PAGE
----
Genetically Modified Bacterium Isolates D (-) Lactic Acid for Efficient Production of PLA Plastics
This genetically modified strain of Bacillus coagulans is a biocatalyst that produces optically pure lactic acid at 50-55 oC. Current industrial bacterial biocatalysts must be used at 30-37 oC ; using a biocatalyst that can be grown at higher temperatures increases the rate of production and reduces the risk of contamination, as other organisms don’t survive the higher heat. The major use for D (-) lactic acid is in the production of polylactic acid (PLA) plastics. Although the bulk of the lactic acid in these plastics is the L (+) form, small amounts of D (-) lactic acid are added to reduce the plastic melting temperature and thus improve ease of processing. Most biocatalysts produce a mixture of D (-) and L (+), which are difficult to separate from each other because their physiochemical properties are virtually identical. University of Florida researchers have developed a strain of B. coagulans that tolerates higher heat, lowering the risk of contamination, and produces only optically pure lactic acid, increasing ease and rate of production of the end product. Fermentation to produce PLA plastics using B. coagulans can be conducted at higher temperatures than those using other biocatalysts.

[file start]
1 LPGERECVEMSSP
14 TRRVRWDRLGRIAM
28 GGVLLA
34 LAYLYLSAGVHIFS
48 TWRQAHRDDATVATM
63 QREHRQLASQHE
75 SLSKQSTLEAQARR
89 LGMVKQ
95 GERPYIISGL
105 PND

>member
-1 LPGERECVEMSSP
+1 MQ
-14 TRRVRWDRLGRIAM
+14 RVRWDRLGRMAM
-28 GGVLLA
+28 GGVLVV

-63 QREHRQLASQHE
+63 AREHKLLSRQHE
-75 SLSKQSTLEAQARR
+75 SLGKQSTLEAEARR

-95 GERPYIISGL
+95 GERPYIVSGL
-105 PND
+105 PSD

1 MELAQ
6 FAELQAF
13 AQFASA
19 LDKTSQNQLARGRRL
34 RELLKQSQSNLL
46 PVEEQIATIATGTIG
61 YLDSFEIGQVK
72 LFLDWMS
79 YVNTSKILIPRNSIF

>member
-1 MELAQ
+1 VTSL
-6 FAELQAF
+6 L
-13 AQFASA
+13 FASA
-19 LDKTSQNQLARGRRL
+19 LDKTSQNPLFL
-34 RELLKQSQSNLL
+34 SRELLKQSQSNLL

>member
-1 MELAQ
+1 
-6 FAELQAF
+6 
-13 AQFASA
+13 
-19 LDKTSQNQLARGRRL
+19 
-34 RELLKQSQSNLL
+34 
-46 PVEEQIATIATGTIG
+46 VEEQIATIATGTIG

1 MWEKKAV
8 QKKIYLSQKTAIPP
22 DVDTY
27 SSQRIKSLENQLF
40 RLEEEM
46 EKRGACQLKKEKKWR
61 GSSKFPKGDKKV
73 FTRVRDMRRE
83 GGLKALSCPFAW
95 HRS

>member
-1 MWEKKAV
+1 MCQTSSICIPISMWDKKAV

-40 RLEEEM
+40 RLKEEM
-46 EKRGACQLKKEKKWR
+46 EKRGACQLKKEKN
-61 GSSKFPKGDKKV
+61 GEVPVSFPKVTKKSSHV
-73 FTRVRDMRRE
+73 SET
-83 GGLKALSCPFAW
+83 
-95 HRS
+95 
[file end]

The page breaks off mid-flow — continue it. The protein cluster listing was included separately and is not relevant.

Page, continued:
Genetically modified bacterium used to produce optically pure D (-) lactic acid for use in PLA plastics
- B. coagulans can be grown and fermented at higher temperatures, minimizing contamination in large-scale, industrial fermentations
- Produces optically pure D(-)-lactic acid required for PLA production, making isolation of D (-) easier and cheaper
Using growth-based selection, scientists genetically engineer a bacterial strain or biocatalyst to be more tolerant of temperatures ranging from 30 oC to 65 oC. The aim is to develop a clone that exhibits faster/higher cell growth, rapid consumption of different carbon sources, the ability to use multiple sugars simultaneously, tolerance of toxic chemicals in the carbon source, high production yield and productivity of lactic acid coupled with the low production of other organic acids. The resulting bacterium produces optically pure lactic acid.